The Strategy. Set essential amino acid/protein at 1.5-2.0 grams per kilogram for strength training athletes (just under the standard 1 gram per pound). If you believe in more protein, bump it up to 1.5 grams per pound. Next, set essential fatty acid needs. EFA's can be obtained as a byproduct of your lean, animal protein sources. An estimate is between 0.2-0.3 grams per pound.
#4 Supplements Part 1
You need to worry about covering your essential nutrients before you worry about the extras. In other words, before you worry about fat burners and hormone boosters, you need to make sure you're not deficient in any essential nutrients. In my mind, this is the best use of targeted supplementation – more so than looking at them as miracle pills or magical cures that can make up for a crappy diet.
I want to be clear, you can obtain all the essential nutrients you need from whole, unrefined foods. The problem is in today's modern, fast-paced, on-the-go society; it rarely works out that way.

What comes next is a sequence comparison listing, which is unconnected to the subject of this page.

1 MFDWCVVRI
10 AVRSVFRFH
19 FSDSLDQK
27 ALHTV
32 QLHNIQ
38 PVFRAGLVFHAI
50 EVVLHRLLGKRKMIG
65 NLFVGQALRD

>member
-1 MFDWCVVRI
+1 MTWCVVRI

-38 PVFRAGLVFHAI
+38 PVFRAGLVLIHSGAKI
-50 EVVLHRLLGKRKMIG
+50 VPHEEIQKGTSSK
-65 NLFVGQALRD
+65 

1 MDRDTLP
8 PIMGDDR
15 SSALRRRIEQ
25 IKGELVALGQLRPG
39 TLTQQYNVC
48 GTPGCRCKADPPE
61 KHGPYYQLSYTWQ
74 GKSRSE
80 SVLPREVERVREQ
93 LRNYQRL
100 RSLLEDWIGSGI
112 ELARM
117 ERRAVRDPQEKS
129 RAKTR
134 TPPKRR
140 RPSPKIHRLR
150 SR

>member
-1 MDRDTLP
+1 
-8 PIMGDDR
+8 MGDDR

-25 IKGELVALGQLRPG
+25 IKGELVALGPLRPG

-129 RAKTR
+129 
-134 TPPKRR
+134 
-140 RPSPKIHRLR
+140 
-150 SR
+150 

If you struggle to meet your essential amino acid/protein needs because you're not in the fitness industry and don't live by a kitchen, it's much smarter to down some BIOTEST BCAAs or a Metabolic Drive® Low Carb protein shake than eat fast-food junk. If fish isn't your thing, Flameout™ is a fantastic way to cover your EPA/DHA needs.
On a side note, flaxseed oil is a scam. It has to go through several inefficient chemical conversion processes in the body to yield the beneficial EPA/DHA. Stick with cold-water fish or fish oil supplements.
Plant foods supply our bodies with vitamins, minerals, and phytonutrients. If you're a carnivore, Superfood may help you fill in the gaps.